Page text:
And, finally: Get Carefull for your clients.  Spreng says that having a second set of eyes on older adults’ finances can offer them a lot of protection as they age. The Carefull service provides 24/7 monitoring of bank and credit card accounts and alerts users when it spots signs of fraud and money mistakes that are common to older adults—such as duplicate payments, late payments, changes in spending, and insufficient funds to cover scheduled bills. Carefull also provides credit and identity monitoring, as well as $1 million in identity theft insurance.

Spreng also says that it is important for older adults to have a strong social safety net to provide support and help insulate against situations where they can be exploited. So, Carefull allows users to add trusted contacts who can automatically see relevant account details and receive alerts when Carefull spots unusual activity. Users and their trusted contacts can then communicate within the Carefull service to resolve issues that arise.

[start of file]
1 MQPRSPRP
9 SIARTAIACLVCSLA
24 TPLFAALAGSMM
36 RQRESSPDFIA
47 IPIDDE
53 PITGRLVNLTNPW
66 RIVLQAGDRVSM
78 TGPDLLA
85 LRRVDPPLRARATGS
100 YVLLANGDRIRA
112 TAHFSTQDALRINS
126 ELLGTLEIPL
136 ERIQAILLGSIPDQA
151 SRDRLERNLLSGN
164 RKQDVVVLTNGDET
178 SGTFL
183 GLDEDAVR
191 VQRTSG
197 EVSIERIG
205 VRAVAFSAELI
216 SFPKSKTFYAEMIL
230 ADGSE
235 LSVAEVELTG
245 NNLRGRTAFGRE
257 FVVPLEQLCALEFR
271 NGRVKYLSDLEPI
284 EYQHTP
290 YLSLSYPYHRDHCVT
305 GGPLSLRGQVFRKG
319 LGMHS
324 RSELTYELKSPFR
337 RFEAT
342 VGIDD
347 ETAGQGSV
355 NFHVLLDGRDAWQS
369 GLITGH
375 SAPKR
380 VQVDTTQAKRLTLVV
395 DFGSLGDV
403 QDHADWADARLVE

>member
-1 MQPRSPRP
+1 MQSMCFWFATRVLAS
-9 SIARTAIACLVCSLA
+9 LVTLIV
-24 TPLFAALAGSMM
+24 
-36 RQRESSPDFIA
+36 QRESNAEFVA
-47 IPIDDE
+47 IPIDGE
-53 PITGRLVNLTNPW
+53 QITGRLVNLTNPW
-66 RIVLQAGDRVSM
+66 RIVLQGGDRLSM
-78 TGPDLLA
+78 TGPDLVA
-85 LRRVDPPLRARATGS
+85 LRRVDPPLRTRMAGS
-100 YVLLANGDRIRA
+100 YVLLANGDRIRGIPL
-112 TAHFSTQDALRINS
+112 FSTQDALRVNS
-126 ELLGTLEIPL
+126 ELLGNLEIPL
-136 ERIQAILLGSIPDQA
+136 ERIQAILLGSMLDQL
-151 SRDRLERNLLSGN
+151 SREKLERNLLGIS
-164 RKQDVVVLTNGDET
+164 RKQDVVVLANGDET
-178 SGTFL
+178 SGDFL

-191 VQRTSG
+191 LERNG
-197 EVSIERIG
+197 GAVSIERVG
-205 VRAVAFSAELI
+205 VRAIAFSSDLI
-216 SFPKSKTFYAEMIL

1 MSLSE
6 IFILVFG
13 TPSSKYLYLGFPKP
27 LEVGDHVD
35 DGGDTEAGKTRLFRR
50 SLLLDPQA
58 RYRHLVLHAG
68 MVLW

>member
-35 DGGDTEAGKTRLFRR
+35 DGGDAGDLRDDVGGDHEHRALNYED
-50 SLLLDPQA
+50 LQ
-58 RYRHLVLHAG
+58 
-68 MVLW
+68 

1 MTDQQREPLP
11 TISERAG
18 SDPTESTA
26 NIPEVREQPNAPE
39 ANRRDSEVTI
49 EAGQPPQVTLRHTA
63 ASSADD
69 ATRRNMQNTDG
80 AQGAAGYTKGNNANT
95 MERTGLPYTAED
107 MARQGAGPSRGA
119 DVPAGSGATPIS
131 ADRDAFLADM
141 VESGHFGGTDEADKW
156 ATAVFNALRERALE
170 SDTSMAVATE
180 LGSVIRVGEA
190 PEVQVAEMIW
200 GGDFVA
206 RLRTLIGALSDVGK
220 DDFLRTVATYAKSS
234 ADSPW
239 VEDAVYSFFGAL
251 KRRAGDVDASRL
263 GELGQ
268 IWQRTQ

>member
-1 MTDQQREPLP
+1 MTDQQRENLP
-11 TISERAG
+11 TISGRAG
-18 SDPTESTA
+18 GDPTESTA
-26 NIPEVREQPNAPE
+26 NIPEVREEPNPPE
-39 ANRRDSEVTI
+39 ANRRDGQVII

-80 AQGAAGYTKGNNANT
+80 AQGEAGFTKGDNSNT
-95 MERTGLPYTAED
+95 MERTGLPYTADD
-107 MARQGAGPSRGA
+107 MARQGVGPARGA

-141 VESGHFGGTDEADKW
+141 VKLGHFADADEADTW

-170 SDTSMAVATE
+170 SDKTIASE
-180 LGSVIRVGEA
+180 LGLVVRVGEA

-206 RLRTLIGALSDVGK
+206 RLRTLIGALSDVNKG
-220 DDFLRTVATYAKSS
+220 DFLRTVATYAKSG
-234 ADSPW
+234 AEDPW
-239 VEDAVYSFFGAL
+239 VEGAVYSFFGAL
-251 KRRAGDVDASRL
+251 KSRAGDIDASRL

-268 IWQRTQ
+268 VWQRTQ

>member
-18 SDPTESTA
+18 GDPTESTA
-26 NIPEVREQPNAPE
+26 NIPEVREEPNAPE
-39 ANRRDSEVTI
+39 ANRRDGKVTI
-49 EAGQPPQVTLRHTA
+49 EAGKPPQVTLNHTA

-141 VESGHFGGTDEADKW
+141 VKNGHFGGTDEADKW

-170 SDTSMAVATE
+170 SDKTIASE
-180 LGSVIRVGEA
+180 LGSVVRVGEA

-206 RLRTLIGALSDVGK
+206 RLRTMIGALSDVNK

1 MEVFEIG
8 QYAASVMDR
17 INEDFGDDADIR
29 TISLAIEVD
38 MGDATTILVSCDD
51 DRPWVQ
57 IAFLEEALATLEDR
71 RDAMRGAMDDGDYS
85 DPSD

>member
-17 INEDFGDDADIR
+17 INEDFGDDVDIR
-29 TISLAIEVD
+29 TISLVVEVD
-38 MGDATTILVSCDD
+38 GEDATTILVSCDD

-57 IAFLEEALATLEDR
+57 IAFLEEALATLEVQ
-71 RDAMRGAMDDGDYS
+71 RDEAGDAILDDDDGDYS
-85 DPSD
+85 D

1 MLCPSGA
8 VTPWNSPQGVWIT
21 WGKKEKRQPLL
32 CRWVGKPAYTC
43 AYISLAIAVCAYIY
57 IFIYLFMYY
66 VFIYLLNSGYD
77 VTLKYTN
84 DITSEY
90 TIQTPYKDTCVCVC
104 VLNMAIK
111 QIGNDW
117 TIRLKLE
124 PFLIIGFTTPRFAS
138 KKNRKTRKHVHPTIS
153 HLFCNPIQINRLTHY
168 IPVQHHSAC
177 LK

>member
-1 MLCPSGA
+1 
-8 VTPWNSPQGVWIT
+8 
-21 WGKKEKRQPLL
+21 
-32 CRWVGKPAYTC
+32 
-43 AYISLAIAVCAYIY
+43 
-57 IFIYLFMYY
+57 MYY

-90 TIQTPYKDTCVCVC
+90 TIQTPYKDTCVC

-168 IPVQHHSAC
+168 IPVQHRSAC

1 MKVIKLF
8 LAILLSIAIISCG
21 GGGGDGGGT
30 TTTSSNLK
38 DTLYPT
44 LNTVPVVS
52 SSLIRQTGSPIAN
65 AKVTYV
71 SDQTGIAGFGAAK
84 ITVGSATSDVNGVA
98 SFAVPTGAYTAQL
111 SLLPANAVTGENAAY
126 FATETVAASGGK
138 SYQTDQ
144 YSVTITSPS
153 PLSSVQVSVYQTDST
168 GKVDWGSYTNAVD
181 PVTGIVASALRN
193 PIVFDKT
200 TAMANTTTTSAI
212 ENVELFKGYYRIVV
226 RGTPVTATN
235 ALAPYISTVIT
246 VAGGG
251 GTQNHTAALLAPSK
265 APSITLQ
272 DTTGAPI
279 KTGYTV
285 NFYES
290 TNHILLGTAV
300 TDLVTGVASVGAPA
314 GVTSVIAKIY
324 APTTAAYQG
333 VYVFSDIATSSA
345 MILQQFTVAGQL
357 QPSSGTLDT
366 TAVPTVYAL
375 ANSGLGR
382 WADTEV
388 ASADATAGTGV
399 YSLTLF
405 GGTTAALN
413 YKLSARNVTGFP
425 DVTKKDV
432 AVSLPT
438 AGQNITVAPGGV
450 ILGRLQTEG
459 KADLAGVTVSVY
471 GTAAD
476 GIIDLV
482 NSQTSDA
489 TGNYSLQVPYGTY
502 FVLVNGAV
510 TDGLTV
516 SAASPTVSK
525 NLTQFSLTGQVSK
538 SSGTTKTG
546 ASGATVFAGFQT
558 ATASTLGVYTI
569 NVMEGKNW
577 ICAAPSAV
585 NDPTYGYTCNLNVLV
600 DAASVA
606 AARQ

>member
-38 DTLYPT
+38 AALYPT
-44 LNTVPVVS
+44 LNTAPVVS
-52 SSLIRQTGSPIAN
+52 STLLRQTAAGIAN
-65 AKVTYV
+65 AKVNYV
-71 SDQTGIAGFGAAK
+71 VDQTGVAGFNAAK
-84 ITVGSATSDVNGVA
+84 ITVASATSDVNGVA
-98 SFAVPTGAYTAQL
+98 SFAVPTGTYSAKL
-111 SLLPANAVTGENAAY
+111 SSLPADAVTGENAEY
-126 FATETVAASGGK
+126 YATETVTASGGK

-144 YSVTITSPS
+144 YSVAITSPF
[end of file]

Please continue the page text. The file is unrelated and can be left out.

How Carefull helps banks and advisors grow their business by protecting customers

Carefull partners with insurance companies and financial advisors to provide older adults and their caregivers a smart second set of eyes, all within a seamlessly co-branded environment that puts your business first in the eyes of the customer. 

Build long-term, whole family relationships: Carefull offers a simple way to connect with your older clients’’ trusted family members, which will allow you to bridge generations and help foster the estimated $24 trillion of impending generational wealth transfer.